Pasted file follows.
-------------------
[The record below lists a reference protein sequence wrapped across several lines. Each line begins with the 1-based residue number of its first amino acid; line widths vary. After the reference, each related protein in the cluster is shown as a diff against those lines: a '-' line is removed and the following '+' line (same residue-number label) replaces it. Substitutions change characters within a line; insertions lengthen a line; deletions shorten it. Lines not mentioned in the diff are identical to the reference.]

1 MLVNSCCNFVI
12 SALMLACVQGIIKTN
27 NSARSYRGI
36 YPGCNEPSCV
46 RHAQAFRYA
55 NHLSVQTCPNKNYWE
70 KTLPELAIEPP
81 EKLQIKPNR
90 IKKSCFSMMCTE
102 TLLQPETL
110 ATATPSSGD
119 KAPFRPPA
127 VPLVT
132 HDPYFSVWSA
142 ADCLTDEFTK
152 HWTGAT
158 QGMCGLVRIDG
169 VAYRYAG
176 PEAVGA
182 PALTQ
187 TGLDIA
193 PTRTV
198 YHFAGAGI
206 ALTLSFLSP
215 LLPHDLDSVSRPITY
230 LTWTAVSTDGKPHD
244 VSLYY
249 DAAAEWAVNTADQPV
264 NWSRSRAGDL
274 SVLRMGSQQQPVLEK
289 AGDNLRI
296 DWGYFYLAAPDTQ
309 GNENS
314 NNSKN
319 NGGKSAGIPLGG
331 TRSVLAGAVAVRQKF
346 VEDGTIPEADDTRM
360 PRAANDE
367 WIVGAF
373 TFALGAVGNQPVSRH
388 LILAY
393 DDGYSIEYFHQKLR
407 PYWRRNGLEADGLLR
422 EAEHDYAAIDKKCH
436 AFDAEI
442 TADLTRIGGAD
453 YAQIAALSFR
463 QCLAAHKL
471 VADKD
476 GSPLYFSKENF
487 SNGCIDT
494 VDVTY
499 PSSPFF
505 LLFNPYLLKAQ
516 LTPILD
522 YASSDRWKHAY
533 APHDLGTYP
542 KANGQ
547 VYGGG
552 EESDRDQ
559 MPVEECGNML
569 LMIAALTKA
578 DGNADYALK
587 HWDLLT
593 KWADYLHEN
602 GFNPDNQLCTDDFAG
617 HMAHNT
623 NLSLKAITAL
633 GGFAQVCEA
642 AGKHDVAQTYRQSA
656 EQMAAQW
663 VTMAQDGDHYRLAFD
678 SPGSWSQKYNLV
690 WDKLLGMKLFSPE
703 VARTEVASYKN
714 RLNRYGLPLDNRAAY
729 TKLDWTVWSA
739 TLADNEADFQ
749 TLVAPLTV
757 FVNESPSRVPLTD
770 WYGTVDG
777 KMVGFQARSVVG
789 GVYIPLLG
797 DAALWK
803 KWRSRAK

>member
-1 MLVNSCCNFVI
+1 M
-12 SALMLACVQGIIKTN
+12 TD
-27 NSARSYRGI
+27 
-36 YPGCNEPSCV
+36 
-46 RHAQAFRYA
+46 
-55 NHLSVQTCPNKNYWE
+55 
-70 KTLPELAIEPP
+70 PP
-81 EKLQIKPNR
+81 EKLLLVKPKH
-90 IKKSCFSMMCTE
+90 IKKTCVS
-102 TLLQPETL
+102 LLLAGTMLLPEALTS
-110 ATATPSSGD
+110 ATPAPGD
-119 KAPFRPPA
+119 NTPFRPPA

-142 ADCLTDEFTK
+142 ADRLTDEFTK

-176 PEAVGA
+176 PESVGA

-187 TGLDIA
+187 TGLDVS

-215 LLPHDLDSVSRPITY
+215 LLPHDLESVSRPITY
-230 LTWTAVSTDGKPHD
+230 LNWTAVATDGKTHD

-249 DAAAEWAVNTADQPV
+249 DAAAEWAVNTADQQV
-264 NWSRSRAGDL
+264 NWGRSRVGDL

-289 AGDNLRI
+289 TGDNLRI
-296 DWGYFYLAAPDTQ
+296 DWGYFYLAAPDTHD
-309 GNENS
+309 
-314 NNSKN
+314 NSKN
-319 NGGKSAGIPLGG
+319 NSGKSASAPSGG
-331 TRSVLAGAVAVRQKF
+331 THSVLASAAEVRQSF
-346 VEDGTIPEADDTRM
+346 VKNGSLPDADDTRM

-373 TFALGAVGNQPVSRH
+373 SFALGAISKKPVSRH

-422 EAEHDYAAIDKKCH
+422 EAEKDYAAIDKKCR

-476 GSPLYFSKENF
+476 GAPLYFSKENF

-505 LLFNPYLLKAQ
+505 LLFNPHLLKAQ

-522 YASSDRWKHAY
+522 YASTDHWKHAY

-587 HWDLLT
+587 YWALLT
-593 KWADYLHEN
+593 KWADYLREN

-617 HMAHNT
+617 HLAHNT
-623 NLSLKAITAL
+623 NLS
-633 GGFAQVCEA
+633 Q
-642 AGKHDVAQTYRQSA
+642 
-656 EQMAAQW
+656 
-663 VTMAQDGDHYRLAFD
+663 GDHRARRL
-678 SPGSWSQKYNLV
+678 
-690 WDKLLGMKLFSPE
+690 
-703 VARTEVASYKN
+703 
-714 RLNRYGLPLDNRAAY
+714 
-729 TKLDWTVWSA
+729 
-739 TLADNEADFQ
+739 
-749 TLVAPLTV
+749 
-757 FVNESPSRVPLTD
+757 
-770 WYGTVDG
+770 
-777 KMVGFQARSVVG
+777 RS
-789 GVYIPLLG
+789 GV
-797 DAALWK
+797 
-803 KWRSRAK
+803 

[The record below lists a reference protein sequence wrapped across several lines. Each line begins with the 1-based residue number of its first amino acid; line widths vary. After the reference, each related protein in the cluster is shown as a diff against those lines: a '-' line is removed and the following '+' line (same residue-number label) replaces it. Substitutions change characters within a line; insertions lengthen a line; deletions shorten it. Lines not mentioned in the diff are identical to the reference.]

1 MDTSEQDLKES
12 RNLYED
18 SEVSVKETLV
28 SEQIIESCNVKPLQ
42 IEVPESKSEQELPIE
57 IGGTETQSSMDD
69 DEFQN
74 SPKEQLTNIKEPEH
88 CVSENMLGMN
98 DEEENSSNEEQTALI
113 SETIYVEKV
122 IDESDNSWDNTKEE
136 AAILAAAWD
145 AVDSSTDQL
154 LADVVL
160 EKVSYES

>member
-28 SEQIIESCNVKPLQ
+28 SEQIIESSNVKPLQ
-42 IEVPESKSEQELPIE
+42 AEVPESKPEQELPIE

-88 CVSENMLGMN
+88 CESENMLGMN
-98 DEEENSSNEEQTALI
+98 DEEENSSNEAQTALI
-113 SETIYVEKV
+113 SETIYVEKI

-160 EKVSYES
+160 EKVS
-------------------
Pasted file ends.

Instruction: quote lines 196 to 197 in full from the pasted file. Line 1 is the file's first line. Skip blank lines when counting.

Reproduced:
28 SEQIIESCNVKPLQ
42 IEVPESKSEQELPIE